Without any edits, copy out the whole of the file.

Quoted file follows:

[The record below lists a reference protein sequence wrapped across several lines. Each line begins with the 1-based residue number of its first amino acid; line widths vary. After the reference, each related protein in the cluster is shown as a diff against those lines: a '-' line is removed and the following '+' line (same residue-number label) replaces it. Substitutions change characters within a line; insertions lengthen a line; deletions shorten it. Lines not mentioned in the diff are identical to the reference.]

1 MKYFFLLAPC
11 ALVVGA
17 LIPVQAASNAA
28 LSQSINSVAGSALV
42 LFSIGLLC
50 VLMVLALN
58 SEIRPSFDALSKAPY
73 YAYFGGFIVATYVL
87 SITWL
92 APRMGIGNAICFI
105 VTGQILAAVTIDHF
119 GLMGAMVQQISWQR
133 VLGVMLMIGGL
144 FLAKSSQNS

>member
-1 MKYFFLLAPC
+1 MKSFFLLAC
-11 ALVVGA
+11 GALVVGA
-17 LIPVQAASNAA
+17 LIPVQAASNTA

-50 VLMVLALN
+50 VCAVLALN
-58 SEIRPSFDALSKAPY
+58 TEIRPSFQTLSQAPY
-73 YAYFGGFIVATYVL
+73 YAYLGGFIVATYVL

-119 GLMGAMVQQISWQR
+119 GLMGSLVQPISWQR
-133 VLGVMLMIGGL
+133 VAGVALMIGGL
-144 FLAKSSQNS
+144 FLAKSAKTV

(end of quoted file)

[The record below lists a reference protein sequence wrapped across several lines. Each line begins with the 1-based residue number of its first amino acid; line widths vary. After the reference, each related protein in the cluster is shown as a diff against those lines: a '-' line is removed and the following '+' line (same residue-number label) replaces it. Substitutions change characters within a line; insertions lengthen a line; deletions shorten it. Lines not mentioned in the diff are identical to the reference.]

1 MKYFFLLAPC
11 ALVVGA
17 LIPVQAASNAA
28 LSQSINSVAGSALV
42 LFSIGLLC
50 VLMVLALN
58 SEIRPSFDALSKAPY
73 YAYFGGFIVATYVL
87 SITWL
92 APRMGIGNAICFI
105 VTGQILAAVTIDHF
119 GLMGAMVQQISWQR
133 VLGVMLMIGGL
144 FLAKSSQNS

>member
-1 MKYFFLLAPC
+1 MKSFFLLAC
-11 ALVVGA
+11 GALVVGA
-17 LIPVQAASNAA
+17 LIPVQAASNTA

-50 VLMVLALN
+50 VCAVLALN
-58 SEIRPSFDALSKAPY
+58 TEIRPSFQTLSQAPY
-73 YAYFGGFIVATYVL
+73 YAYLGGFIVATYVL

-119 GLMGAMVQQISWQR
+119 GLMGSLVQPISWQR
-133 VLGVMLMIGGL
+133 VAGVALMIGGL
-144 FLAKSSQNS
+144 FLAKSAKTV